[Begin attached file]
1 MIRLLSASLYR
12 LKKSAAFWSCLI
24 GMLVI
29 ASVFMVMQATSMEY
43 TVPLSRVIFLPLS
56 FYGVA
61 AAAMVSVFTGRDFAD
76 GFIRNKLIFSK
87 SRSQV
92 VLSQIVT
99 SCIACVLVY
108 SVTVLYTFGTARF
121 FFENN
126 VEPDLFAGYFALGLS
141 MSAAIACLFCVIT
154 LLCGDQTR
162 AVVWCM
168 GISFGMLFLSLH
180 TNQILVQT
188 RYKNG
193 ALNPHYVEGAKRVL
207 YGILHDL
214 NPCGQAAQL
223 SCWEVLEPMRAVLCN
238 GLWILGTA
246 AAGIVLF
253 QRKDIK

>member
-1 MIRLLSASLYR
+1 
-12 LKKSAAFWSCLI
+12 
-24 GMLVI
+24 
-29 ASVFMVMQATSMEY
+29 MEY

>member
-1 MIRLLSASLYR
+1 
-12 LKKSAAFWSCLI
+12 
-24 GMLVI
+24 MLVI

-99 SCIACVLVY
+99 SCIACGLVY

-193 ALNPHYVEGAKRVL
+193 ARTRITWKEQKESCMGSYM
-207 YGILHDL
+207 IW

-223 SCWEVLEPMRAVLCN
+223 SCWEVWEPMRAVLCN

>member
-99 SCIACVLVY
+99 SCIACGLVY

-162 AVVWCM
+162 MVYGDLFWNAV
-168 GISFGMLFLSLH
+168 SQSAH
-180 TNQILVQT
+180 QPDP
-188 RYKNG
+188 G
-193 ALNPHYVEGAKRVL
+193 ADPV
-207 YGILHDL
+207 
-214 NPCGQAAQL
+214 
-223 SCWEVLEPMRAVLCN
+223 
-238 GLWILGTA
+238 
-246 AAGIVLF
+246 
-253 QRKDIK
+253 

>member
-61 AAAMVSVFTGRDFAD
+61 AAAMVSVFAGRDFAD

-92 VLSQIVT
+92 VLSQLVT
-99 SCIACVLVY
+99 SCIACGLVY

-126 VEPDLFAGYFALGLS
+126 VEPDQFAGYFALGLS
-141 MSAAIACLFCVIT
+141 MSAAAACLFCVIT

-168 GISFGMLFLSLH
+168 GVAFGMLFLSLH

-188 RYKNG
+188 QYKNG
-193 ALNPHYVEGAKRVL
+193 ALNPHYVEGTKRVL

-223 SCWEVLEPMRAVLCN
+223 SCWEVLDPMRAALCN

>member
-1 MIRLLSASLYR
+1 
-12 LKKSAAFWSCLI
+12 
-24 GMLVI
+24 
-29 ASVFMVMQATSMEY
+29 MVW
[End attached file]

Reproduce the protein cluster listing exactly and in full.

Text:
1 MIRLLSASLYR
12 LKKSAAFWSCLI
24 GMLVI
29 ASVFMVMQATSMEY
43 TVPLSRVIFLPLS
56 FYGVA
61 AAAMVSVFTGRDFAD
76 GFIRNKLIFSK
87 SRSQV
92 VLSQIVT
99 SCIACVLVY
108 SVTVLYTFGTARF
121 FFENN
126 VEPDLFAGYFALGLS
141 MSAAIACLFCVIT
154 LLCGDQTR
162 AVVWCM
168 GISFGMLFLSLH
180 TNQILVQT
188 RYKNG
193 ALNPHYVEGAKRVL
207 YGILHDL
214 NPCGQAAQL
223 SCWEVLEPMRAVLCN
238 GLWILGTA
246 AAGIVLF
253 QRKDIK

>member
-1 MIRLLSASLYR
+1 
-12 LKKSAAFWSCLI
+12 
-24 GMLVI
+24 
-29 ASVFMVMQATSMEY
+29 MEY

>member
-1 MIRLLSASLYR
+1 
-12 LKKSAAFWSCLI
+12 
-24 GMLVI
+24 MLVI

-99 SCIACVLVY
+99 SCIACGLVY

-193 ALNPHYVEGAKRVL
+193 ARTRITWKEQKESCMGSYM
-207 YGILHDL
+207 IW

-223 SCWEVLEPMRAVLCN
+223 SCWEVWEPMRAVLCN

>member
-99 SCIACVLVY
+99 SCIACGLVY

-162 AVVWCM
+162 MVYGDLFWNAV
-168 GISFGMLFLSLH
+168 SQSAH
-180 TNQILVQT
+180 QPDP
-188 RYKNG
+188 G
-193 ALNPHYVEGAKRVL
+193 ADPV
-207 YGILHDL
+207 
-214 NPCGQAAQL
+214 
-223 SCWEVLEPMRAVLCN
+223 
-238 GLWILGTA
+238 
-246 AAGIVLF
+246 
-253 QRKDIK
+253 

>member
-61 AAAMVSVFTGRDFAD
+61 AAAMVSVFAGRDFAD

-92 VLSQIVT
+92 VLSQLVT
-99 SCIACVLVY
+99 SCIACGLVY

-126 VEPDLFAGYFALGLS
+126 VEPDQFAGYFALGLS
-141 MSAAIACLFCVIT
+141 MSAAAACLFCVIT

-168 GISFGMLFLSLH
+168 GVAFGMLFLSLH

-188 RYKNG
+188 QYKNG
-193 ALNPHYVEGAKRVL
+193 ALNPHYVEGTKRVL

-223 SCWEVLEPMRAVLCN
+223 SCWEVLDPMRAALCN

>member
-1 MIRLLSASLYR
+1 
-12 LKKSAAFWSCLI
+12 
-24 GMLVI
+24 
-29 ASVFMVMQATSMEY
+29 MVW